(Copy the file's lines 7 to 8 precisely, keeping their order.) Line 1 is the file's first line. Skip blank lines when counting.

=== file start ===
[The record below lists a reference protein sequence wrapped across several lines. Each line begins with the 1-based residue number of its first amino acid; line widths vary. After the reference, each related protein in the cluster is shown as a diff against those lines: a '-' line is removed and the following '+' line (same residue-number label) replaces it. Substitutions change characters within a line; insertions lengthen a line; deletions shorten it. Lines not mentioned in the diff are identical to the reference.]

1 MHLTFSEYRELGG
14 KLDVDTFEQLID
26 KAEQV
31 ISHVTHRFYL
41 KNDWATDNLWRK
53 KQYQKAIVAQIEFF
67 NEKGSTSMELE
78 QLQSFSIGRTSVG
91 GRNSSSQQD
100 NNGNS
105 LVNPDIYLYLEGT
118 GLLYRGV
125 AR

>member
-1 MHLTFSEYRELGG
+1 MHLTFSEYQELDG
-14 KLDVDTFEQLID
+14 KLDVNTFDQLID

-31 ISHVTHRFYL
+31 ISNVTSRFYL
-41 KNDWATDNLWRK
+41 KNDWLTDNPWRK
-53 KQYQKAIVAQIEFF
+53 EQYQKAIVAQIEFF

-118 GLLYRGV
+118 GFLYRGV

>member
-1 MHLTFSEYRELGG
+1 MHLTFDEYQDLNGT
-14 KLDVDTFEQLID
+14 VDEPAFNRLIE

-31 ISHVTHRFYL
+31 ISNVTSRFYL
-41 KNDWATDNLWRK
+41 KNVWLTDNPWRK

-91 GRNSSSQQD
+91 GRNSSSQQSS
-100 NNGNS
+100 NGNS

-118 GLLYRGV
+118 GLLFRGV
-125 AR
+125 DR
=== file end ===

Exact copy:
53 KQYQKAIVAQIEFF
67 NEKGSTSMELE